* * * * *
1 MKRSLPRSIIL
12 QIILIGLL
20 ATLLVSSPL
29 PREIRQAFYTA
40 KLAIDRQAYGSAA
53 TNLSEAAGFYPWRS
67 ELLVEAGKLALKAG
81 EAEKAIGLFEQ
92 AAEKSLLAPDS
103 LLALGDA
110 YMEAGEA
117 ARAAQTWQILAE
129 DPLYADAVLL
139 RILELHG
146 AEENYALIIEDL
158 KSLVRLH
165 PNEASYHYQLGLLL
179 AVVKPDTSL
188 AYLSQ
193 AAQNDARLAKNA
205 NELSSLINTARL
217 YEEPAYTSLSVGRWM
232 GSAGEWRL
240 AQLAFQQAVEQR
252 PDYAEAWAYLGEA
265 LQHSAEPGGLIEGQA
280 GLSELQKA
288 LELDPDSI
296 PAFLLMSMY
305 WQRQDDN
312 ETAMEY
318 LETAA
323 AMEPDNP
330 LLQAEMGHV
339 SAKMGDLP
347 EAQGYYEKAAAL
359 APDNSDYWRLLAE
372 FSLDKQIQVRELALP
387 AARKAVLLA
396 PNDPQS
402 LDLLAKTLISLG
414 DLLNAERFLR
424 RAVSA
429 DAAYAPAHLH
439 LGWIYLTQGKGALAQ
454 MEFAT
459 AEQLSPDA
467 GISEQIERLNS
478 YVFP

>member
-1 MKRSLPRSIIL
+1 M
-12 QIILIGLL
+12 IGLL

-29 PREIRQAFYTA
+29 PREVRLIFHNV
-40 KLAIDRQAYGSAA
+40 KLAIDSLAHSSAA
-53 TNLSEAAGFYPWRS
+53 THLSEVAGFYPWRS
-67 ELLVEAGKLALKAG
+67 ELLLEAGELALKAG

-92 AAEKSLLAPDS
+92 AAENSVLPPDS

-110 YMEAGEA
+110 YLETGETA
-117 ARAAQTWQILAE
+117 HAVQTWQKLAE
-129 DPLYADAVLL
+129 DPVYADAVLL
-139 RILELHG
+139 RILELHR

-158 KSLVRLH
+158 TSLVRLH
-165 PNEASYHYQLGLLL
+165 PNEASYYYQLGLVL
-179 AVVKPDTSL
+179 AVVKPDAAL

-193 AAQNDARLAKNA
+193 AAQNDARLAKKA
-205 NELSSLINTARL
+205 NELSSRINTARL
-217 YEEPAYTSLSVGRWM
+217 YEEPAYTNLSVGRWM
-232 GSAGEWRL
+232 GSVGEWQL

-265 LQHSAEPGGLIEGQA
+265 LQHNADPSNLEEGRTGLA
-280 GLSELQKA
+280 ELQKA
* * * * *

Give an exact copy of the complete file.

1 MKRSLPRSIIL
12 QIILIGLL
20 ATLLVSSPL
29 PREIRQAFYTA
40 KLAIDRQAYGSAA
53 TNLSEAAGFYPWRS
67 ELLVEAGKLALKAG
81 EAEKAIGLFEQ
92 AAEKSLLAPDS
103 LLALGDA
110 YMEAGEA
117 ARAAQTWQILAE
129 DPLYADAVLL
139 RILELHG
146 AEENYALIIEDL
158 KSLVRLH
165 PNEASYHYQLGLLL
179 AVVKPDTSL
188 AYLSQ
193 AAQNDARLAKNA
205 NELSSLINTARL
217 YEEPAYTSLSVGRWM
232 GSAGEWRL
240 AQLAFQQAVEQR
252 PDYAEAWAYLGEA
265 LQHSAEPGGLIEGQA
280 GLSELQKA
288 LELDPDSI
296 PAFLLMSMY
305 WQRQDDN
312 ETAMEY
318 LETAA
323 AMEPDNP
330 LLQAEMGHV
339 SAKMGDLP
347 EAQGYYEKAAAL
359 APDNSDYWRLLAE
372 FSLDKQIQVRELALP
387 AARKAVLLA
396 PNDPQS
402 LDLLAKTLISLG
414 DLLNAERFLR
424 RAVSA
429 DAAYAPAHLH
439 LGWIYLTQGKGALAQ
454 MEFAT
459 AEQLSPDA
467 GISEQIERLNS
478 YVFP

>member
-1 MKRSLPRSIIL
+1 M
-12 QIILIGLL
+12 IGLL

-29 PREIRQAFYTA
+29 PREVRLIFHNV
-40 KLAIDRQAYGSAA
+40 KLAIDSLAHSSAA
-53 TNLSEAAGFYPWRS
+53 THLSEVAGFYPWRS
-67 ELLVEAGKLALKAG
+67 ELLLEAGELALKAG

-92 AAEKSLLAPDS
+92 AAENSVLPPDS

-110 YMEAGEA
+110 YLETGETA
-117 ARAAQTWQILAE
+117 HAVQTWQKLAE
-129 DPLYADAVLL
+129 DPVYADAVLL
-139 RILELHG
+139 RILELHR

-158 KSLVRLH
+158 TSLVRLH
-165 PNEASYHYQLGLLL
+165 PNEASYYYQLGLVL
-179 AVVKPDTSL
+179 AVVKPDAAL

-193 AAQNDARLAKNA
+193 AAQNDARLAKKA
-205 NELSSLINTARL
+205 NELSSRINTARL
-217 YEEPAYTSLSVGRWM
+217 YEEPAYTNLSVGRWM
-232 GSAGEWRL
+232 GSVGEWQL

-265 LQHSAEPGGLIEGQA
+265 LQHNADPSNLEEGRTGLA
-280 GLSELQKA
+280 ELQKA